What to look for when glaucoma

What to Look for in Glaucoma

What to look for when glaucoma

Glaucoma can suddenly and silently steal vision, crept up like a thief in the night. Like cataracts, glaucoma usually proceeds painlessly and in the early stages without symptoms. The National Glaucoma Research Center found that about 50 million people around the world suffer from impaired vision and / or loss of vision due to this disease.

Glaucoma is actually a whole complex of diseases characterized by constantly changing eye pressure, which can damage the eye nerve - a bundle of more than one million( !) Filaments that connects the retina of the eye, a photosensitive layer of tissue on the back of the eye, and the brain. Good vision depends on the condition of the optic nerve.

In many cases, by the time glaucoma loss of vision becomes apparent, the cells of the optic nerve have already been irretrievably destroyed and vision has disappeared forever.

Glaucoma - the main cause of blindness - affects 2% of the population after the age of 40, and ove

r the years is even more common. And yet, if due to regular careful examinations it was possible to detect and begin to treat glaucoma at an early stage, vision can almost always be saved.

No one is immune from glaucoma, but some people have a higher risk of getting sick than others. The Baltimore Eye Research Department, with the support of the National Eye Institute, showed that by the age of 70 about one in 50 Europeans developed glaucoma. In African Americans, the situation is even more serious: by the age of 70, one in eight has this disease. In general, the risk of glaucoma is increased if:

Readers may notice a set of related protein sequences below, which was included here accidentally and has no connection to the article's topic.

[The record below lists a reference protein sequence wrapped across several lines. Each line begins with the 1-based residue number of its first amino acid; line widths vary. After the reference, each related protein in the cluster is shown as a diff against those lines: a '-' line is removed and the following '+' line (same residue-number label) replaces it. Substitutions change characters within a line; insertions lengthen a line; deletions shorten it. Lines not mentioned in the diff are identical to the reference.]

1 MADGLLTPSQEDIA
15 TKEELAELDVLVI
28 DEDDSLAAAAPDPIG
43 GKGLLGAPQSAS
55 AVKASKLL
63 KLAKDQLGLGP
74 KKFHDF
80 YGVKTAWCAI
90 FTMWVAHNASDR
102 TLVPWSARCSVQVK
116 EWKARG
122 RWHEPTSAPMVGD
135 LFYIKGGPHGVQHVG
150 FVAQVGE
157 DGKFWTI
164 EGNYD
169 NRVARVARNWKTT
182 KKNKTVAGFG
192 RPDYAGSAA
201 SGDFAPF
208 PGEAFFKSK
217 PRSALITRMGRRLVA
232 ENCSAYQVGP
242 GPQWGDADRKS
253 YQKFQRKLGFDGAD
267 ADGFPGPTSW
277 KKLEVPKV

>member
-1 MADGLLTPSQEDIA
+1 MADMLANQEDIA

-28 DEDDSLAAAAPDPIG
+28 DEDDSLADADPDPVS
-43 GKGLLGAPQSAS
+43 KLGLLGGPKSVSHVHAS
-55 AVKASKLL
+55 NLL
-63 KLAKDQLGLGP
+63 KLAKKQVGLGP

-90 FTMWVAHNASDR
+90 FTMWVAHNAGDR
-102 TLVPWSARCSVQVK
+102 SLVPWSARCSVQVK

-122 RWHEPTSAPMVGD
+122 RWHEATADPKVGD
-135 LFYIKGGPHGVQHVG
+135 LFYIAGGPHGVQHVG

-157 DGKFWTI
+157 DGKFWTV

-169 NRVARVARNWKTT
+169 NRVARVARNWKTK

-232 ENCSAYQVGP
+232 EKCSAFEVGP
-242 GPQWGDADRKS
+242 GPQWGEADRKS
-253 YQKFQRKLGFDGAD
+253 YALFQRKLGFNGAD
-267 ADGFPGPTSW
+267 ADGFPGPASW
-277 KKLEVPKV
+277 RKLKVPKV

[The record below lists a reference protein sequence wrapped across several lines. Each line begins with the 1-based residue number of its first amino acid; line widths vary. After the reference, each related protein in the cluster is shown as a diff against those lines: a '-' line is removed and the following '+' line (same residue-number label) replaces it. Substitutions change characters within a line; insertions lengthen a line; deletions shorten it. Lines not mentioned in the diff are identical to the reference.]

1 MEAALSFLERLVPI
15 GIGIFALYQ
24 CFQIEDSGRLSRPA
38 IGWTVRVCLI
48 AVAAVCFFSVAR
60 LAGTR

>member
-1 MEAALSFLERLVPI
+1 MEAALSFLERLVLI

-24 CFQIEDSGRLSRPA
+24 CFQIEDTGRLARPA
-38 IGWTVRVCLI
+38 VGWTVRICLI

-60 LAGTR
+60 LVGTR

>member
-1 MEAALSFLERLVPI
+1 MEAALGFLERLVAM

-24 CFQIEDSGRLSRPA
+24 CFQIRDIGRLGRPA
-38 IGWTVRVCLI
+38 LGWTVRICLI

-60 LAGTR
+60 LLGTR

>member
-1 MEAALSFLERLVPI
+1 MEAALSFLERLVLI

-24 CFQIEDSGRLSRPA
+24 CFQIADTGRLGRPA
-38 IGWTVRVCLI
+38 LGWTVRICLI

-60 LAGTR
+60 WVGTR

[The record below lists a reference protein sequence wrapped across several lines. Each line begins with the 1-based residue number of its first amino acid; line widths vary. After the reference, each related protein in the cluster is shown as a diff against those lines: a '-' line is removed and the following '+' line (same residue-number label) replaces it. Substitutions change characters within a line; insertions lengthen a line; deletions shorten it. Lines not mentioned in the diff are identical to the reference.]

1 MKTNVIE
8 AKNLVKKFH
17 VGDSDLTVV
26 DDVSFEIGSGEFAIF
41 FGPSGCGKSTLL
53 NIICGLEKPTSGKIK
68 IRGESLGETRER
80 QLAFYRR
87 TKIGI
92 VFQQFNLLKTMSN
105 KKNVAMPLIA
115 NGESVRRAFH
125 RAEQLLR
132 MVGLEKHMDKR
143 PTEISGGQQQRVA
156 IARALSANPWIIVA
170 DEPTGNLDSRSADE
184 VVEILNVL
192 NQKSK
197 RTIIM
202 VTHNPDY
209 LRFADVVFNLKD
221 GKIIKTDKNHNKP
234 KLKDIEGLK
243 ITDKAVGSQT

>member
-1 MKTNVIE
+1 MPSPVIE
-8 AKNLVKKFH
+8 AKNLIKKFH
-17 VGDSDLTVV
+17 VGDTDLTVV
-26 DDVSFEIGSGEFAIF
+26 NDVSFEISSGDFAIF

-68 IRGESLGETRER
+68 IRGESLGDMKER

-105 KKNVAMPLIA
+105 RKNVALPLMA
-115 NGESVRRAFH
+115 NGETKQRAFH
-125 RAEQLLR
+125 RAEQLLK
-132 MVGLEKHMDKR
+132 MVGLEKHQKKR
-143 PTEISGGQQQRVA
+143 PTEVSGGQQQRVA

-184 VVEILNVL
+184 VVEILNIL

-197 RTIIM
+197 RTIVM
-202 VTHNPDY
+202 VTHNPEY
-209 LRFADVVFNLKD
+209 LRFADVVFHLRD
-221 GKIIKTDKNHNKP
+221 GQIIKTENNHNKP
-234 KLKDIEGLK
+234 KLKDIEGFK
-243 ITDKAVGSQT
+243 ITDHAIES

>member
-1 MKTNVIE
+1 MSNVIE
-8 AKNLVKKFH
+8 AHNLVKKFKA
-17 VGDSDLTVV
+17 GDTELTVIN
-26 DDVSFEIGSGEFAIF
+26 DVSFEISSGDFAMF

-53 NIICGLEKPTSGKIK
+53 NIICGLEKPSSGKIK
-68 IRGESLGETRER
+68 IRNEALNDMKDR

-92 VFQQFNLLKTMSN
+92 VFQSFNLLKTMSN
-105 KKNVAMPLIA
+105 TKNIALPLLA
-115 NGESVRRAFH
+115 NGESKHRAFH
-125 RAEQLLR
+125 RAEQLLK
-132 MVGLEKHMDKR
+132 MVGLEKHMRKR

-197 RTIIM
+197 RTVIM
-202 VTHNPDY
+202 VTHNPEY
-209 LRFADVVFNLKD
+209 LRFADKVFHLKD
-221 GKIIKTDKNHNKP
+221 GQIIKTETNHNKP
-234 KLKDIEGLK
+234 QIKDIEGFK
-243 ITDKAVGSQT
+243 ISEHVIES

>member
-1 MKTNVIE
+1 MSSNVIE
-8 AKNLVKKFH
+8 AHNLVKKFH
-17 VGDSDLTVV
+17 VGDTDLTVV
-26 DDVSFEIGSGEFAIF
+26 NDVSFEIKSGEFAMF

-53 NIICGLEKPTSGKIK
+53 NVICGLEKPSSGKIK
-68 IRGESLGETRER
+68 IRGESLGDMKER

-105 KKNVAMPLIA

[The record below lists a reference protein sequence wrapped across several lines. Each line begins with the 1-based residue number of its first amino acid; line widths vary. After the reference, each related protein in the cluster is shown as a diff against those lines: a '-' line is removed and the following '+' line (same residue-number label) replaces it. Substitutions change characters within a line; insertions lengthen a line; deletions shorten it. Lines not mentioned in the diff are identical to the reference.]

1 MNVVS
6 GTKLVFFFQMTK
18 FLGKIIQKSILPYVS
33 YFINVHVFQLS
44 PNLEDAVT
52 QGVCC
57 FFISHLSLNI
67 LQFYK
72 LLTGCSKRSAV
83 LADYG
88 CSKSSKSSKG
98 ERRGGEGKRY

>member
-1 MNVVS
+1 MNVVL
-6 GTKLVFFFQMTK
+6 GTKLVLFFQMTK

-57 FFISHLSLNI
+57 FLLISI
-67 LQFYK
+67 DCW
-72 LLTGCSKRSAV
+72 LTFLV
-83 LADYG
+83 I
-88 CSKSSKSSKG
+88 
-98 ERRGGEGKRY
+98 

• you are older than 40 years;
  • you are of African-American origin;
  • in your family there are cases of this disease;
  • you have increased intraocular pressure;
  • you have had a serious eye damage in the past.

Diabetes, severe myopia or hyperopia, persistent use of steroids, anemia and shock and( or) Scandinavian, Irish or Russian origin - all these factors indicate that the risk of occurrence of one type of glaucoma increases. The reason why glaucoma appears in older people is not clear, but like other physiological processes that appear with age, the drainage system of the eye also begins to work less efficiently.

Yu. Saveleva "Methods of vision improvement"

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